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Ten years ago today, I wrote my first blog post. I had decided to try a blog project that involved writing every day for a year, using only the number of words that matched the number of years I’d spent on the planet, about people I’d met in my life. (That blog is no longer public.)

My first entry was about a friend I’ve known since we were both four years old. It was about her humour and kindness and anger at injustice. I’m pleased to say that we’re still friends; my husband and I had dinner with her in Christchurch just a few weeks ago. She’s also the friend who gave me the advice about earthquake preparedness I referenced in my previous post. I like having that continuity in my life.

That project brought a number of people into my life. I have an ornament (see below) hanging in my dining room window from the very first person to comment on that blog. I haven’t met Indigo Bunting yet, but for the last ten years, she has been present in my life. I am confident I will meet her one day. I’ve dreamed about it (though oddly, there was a bad flood at her house in this dream)! Either I’ll get to the US or she’ll get down here, and we’ll get to drink some wine together.

I’ve blogged about some of my blogging friends in my Friends-Not-Yet-Met series. Ten years on, we’re pretty much all still in touch. Whilst we no longer blog every day, and some don’t comment on my posts anymore, and I comment only belatedly on their blogs, we are still in contact. Over that time we’ve seen love stories unfold, books published to great acclaim, children born and other children graduate from high school and college. Each of these events has touched my life. We still talk about a possible meeting somewhere – Italy was always a favourite dream destination, though I suspect it is more likely to be Toronto or Vermont or New York  – and believe that it will happen one day.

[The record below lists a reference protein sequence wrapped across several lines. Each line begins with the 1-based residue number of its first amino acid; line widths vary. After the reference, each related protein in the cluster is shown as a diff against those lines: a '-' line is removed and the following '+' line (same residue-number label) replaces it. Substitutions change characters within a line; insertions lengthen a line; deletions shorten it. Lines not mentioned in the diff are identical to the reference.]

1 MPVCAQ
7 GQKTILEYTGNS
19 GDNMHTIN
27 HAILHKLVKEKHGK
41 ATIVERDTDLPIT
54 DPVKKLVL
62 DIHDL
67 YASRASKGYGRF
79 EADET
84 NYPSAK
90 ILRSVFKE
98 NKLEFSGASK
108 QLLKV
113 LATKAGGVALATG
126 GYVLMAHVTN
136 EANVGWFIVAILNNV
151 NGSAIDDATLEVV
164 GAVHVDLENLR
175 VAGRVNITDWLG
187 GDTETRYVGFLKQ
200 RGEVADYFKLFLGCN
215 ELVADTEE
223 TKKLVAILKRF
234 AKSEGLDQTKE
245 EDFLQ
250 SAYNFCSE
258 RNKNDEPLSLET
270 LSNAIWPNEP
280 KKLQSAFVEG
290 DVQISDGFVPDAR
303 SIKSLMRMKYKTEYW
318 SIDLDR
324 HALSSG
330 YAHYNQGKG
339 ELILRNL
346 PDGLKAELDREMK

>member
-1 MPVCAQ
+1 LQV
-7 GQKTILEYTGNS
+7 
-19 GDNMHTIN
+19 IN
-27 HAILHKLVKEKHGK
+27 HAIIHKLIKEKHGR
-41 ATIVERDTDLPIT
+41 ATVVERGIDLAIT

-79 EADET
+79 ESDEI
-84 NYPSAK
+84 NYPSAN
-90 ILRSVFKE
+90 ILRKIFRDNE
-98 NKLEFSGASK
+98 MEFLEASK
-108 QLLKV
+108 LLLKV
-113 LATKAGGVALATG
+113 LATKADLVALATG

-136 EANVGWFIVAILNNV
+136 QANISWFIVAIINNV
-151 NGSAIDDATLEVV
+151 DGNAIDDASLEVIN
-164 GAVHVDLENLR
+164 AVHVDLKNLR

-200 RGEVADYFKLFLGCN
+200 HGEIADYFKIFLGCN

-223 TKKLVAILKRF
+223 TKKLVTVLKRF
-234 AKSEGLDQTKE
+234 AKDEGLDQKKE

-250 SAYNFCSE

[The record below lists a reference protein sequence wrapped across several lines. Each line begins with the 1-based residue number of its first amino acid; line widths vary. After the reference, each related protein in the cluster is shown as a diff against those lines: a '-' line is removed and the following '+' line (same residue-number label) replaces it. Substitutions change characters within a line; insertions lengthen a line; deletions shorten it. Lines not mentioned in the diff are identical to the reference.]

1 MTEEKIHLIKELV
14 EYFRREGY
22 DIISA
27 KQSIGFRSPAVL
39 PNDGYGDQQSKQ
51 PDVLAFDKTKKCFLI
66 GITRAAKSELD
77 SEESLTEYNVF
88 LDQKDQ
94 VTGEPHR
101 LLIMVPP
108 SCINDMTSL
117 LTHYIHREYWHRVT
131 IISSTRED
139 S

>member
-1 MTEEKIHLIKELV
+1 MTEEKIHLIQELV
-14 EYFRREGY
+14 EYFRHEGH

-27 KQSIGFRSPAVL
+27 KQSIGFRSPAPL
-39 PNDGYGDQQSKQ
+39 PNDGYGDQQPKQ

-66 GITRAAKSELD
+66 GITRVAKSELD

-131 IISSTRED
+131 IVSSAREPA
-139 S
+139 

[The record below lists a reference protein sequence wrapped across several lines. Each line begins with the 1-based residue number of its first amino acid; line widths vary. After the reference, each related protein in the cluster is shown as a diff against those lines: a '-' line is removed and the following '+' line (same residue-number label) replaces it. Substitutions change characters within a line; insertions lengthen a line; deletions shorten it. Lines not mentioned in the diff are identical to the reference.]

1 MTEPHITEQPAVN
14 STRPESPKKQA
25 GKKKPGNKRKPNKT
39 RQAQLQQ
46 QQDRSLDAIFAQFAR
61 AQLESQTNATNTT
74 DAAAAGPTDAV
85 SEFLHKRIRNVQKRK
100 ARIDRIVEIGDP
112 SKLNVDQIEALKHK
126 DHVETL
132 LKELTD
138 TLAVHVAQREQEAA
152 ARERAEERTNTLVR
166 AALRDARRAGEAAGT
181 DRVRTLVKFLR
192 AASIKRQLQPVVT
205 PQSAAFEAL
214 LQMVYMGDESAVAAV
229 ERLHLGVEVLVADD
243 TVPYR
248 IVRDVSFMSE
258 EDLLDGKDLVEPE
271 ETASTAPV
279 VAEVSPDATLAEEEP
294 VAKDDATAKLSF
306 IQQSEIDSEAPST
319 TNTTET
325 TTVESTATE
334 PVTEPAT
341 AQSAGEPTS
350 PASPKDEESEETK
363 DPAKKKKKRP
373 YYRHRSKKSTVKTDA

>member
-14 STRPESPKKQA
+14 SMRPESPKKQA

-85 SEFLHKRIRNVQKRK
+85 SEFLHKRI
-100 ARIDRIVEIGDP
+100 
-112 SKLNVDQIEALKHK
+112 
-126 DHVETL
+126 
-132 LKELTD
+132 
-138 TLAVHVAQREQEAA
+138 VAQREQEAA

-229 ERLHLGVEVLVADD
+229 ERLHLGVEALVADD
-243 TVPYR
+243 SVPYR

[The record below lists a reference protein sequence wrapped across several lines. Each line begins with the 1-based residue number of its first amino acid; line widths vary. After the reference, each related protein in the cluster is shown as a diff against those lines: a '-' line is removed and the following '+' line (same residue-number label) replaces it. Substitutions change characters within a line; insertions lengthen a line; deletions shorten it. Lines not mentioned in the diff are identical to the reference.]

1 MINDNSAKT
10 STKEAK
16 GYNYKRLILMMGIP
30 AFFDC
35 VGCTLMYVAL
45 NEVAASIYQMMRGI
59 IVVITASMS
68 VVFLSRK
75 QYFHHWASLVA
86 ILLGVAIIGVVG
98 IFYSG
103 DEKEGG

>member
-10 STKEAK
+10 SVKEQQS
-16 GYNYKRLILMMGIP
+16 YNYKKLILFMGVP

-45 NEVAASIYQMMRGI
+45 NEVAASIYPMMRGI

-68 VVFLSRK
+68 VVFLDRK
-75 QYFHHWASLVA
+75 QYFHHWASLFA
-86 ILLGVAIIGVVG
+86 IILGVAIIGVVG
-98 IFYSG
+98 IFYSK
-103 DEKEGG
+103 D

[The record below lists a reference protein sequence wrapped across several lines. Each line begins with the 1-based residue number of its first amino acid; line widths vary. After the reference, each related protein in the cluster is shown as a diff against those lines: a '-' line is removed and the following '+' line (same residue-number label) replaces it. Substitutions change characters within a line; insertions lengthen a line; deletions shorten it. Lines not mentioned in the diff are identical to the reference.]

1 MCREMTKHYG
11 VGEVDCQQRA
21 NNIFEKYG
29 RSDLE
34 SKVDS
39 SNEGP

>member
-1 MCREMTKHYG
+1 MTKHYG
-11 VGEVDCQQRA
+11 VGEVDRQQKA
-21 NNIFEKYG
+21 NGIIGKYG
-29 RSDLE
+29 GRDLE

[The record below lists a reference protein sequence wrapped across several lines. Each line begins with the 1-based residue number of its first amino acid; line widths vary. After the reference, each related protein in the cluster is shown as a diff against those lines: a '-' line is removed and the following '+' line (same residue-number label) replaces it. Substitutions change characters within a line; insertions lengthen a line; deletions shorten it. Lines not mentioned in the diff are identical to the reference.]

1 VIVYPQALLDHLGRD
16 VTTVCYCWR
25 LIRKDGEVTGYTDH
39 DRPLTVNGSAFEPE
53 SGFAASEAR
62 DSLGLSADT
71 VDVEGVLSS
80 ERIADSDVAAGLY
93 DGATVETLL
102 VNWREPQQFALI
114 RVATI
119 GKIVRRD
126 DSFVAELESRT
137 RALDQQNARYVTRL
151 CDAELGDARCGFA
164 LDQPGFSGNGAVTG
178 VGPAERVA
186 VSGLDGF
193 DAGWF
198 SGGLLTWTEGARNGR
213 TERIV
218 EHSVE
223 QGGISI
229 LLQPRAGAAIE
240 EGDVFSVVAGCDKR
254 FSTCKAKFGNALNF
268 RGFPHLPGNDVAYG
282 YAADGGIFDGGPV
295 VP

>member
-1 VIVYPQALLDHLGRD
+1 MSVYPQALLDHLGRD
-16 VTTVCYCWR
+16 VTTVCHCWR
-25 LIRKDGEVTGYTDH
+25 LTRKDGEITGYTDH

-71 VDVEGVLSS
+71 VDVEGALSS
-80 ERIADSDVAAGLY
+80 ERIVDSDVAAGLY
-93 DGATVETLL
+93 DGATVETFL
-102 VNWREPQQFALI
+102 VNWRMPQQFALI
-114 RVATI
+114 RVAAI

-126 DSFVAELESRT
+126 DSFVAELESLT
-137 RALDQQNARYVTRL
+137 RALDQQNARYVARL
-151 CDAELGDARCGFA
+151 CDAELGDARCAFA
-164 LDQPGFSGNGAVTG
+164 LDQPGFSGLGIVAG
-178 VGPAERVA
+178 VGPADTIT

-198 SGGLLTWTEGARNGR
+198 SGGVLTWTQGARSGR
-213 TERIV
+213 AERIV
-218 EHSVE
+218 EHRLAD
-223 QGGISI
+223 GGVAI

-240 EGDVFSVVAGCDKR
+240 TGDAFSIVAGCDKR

Ten years on, I’m still writing, though I’ve been through a couple of different blog projects now, finally settling here at A Separate Life. I don’t write as often these days, and certainly not as succinctly as that first year, when I used only 44 words. I intend to continue, though. It seems that A Separate Life is here to stay.

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I discovered Loribeth in 2010 or 2011, finding at the same time a woman my age who seems to speak my language. Along with some of my other favourite Friends-Not-Yet-Met, she hails from Canada, a country that New Zealanders always feel that we know much better than we actually do. So Loribeth teaches me about life in Canada, the freezing winters and the hot, humid summers, the huge distances they travel (she’s taking me – virtually at least – on a road trip right now), the busy cities. She’s a writer and a reader, and as a result of her reviews, many non-fiction memoirs have now been added to my To-Read list, to be tackled one-day-when-I-have-time.

We may be separated by half the world, but I feel that we have much in common. Like everyone I write about in this series, I hope to meet Loribeth one day. I suspect it will be in Canada or the US, and the fact that she lives in the same city as some other Friends-Not-Yet-Met and near still others just across the border greatly increases the possibility of a meeting. Still, I regularly encourage her to escape the harsh Canadian winter and enjoy a gentle New Zealand summer, including a glass of wine on our deck (wind permitting).